Outbreak of Malaria in Florida and Texas Prompts Review of Diagnostics, Management

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Drs Kumar and Nnedu comment on malaria infection control and prevention following an outbreak of malaria in Florida and Texas.

Malaria is an ancient parasitic infection — dating back to 2700 BC — that is transmitted via only female mosquitos of the genus Anopheles. It is the most common disease in Africa and some countries in Asia, occurring primarily in underdeveloped areas. There are 5 species that can infect humans, including Plasmodium malariae, P falciparum, P vivax, P ovale, and P knowlesi.1

In the United States, approximately 2000 patients are diagnosed with malaria each year. The majority of these diagnoses occur during travel to malaria-endemic regions.2 Four autochthonous malaria outbreaks have occurred since 2000. In June 2023, the Centers for Disease Control and Prevention (CDC) identified a total of 7 cases of locally-acquired P vivax malaria in Florida and Texas.4

How Malaria Infections Occur

Nirbhay Kumar, PhD, is a professor in the Department of Global Health at the George Washington University Milken Institute School of Public Health. An expert in the immunobiology of malaria transmission, Dr Kumar has led several international research projects on the immunology of malaria, including preclinical evaluations of vaccines and coinfections with other tropical parasites.

He explained that the significance of this outbreak is its local transmission: “somebody came from abroad who was infected with malaria parasites and locally prevalent Anopheles female mosquitos picked up those parasites and bit more people to transmit those parasites in the community.” 

If patients suffer from symptoms such as fever and chills, do not assume this is just a viral infection because malaria is a lethal infection and can cause death without any warning.

There are 2 phases of malaria infection — asexual and sexual. The sexual phase occurs in mosquitos and the asexual phase occurs in the human host. Once bitten by a carrier mosquito, the malaria sporozoites enter the blood and reach hepatocytes within 30 minutes. The parasites develop in the liver and then later infect the blood, causing rupturing of erythrocytes and subsequent anemia or death.1 The initial presentation of malaria involves cold and flu-like symptoms, including fever, headache, myalgia, diarrhea, shortness of breath, and confusion. For P vivax, a severe infection can cause anemia, jaundice, respiratory distress, impaired consciousness, kidney failure, and death.2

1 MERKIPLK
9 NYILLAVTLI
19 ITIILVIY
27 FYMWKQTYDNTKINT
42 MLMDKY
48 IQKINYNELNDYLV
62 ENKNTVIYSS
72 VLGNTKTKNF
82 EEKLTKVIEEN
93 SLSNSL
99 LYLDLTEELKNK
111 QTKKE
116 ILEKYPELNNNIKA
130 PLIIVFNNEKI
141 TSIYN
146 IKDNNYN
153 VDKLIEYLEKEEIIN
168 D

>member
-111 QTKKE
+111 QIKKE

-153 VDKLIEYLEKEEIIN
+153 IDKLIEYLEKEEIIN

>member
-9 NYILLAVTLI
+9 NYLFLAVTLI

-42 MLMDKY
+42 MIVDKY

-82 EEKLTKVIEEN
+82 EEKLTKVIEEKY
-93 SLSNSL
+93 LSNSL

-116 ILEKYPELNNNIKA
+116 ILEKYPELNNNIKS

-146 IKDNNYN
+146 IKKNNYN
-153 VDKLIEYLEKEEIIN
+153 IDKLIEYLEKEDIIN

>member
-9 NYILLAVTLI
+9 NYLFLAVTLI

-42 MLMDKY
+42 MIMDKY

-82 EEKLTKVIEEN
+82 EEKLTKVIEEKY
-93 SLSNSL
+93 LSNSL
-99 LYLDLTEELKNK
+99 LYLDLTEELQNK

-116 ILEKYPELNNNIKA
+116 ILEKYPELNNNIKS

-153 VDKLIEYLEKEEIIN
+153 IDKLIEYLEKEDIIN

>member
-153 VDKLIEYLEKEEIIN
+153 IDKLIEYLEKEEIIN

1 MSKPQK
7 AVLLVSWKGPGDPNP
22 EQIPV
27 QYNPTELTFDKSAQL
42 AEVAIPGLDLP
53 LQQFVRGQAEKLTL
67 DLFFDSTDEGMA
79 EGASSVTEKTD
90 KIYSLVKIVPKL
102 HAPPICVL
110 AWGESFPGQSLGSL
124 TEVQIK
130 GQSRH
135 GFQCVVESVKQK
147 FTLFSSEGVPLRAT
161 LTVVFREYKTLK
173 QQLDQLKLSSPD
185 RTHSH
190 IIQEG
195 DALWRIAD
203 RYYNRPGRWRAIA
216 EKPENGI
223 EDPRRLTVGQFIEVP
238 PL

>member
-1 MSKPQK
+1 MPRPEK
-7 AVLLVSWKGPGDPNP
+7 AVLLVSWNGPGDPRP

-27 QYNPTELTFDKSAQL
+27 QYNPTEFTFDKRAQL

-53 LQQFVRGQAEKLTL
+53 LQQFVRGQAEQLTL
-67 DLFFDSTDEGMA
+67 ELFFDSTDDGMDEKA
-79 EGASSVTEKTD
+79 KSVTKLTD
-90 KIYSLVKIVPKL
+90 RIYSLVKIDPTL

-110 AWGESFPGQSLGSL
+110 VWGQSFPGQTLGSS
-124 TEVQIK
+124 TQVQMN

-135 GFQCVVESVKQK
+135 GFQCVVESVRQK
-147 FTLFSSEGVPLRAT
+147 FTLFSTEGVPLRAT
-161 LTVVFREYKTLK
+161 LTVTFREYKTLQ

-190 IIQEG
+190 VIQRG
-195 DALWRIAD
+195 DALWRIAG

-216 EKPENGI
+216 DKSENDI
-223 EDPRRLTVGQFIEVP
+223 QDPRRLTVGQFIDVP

Diagnostic Testing Methods

The gold standard for malaria diagnosis is blood microscopy.1 However, this method requires experienced and properly-trained microscopists to identify the malaria parasites.

“Microscopy is the gold standard, but it requires a lot of training because you are looking for a needle in the haystack. You could have just a very few parasites in the whole blood smear,” Dr Kumar noted.

Blood smears may contain other confounding cells, making it difficult for untrained microscopists to identify the parasites. Although rapid diagnostic testing requires minimal training and can be used to identify a positive infection and differentiate a few species, it is considered complementary to microscopy. Abbott Laboratories’ BinaxNOW malaria test is the only Food and Drug Administration (FDA)-approved rapid testing method that can detect a positive infection. However, it can only differentiate P falciparum and cannot distinguish between P vivax, P ovale, and P malariae.2 It is pertinent for primary care providers (PCPs) to consider rapid diagnostic testing when screening patients for malaria infection.

Advantages and Disadvantages of Direct Diagnostic Testing Methods2

Type of Direct Diagnostic TestSpecies DifferentiatedAdvantagesDisadvantages
MicroscopyAllFast and cost-effectiveRequires proper equipment, training, and experience
BinaxNOW MalariaP FalciparumFast and simpleLow sensitivity and accuracy; high cost
Polymerase chain reactionAllCorrect diagnosis of type; high sensitivity and accuracyLong-term high-volume use associated with high cost

The Challenges of Differential Diagnosis

There are challenges in the differential diagnosis of malaria because malaria is uncommon in the US and shares symptoms with many other infections. For PCPs, it is recommended to take a cautious approach and promptly order diagnostic testing when screening patients for malaria infection, regardless of an individual patient’s travel history.5 It is indispensable for PCPs to spread awareness of the current outbreak, particularly those in close proximity to its epicenter.

According to Dr Kumar, “if patients suffer from symptoms such as fever and chills, do not assume this is just a viral infection because malaria is a lethal infection and can cause death without any warning.”